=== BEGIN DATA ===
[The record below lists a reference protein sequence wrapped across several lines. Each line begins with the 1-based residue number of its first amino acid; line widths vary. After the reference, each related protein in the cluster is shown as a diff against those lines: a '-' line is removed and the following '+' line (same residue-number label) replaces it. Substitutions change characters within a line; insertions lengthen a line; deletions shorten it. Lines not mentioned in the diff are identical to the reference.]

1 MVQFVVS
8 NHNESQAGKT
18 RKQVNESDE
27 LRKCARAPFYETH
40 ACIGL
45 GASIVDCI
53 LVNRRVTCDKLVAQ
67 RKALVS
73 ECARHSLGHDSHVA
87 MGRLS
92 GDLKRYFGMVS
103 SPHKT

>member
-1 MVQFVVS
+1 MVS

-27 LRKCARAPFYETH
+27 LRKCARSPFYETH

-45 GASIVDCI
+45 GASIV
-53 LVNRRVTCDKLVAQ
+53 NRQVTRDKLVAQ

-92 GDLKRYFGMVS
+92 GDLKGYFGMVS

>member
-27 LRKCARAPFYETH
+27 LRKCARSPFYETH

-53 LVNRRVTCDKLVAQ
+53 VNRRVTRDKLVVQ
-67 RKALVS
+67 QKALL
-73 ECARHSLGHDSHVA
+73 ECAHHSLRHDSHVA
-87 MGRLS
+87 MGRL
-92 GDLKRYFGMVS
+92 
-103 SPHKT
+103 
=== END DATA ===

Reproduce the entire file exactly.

[The record below lists a reference protein sequence wrapped across several lines. Each line begins with the 1-based residue number of its first amino acid; line widths vary. After the reference, each related protein in the cluster is shown as a diff against those lines: a '-' line is removed and the following '+' line (same residue-number label) replaces it. Substitutions change characters within a line; insertions lengthen a line; deletions shorten it. Lines not mentioned in the diff are identical to the reference.]

1 MVQFVVS
8 NHNESQAGKT
18 RKQVNESDE
27 LRKCARAPFYETH
40 ACIGL
45 GASIVDCI
53 LVNRRVTCDKLVAQ
67 RKALVS
73 ECARHSLGHDSHVA
87 MGRLS
92 GDLKRYFGMVS
103 SPHKT

>member
-1 MVQFVVS
+1 MVS

-27 LRKCARAPFYETH
+27 LRKCARSPFYETH

-45 GASIVDCI
+45 GASIV
-53 LVNRRVTCDKLVAQ
+53 NRQVTRDKLVAQ

-92 GDLKRYFGMVS
+92 GDLKGYFGMVS

>member
-27 LRKCARAPFYETH
+27 LRKCARSPFYETH

-53 LVNRRVTCDKLVAQ
+53 VNRRVTRDKLVVQ
-67 RKALVS
+67 QKALL
-73 ECARHSLGHDSHVA
+73 ECAHHSLRHDSHVA
-87 MGRLS
+87 MGRL
-92 GDLKRYFGMVS
+92 
-103 SPHKT
+103 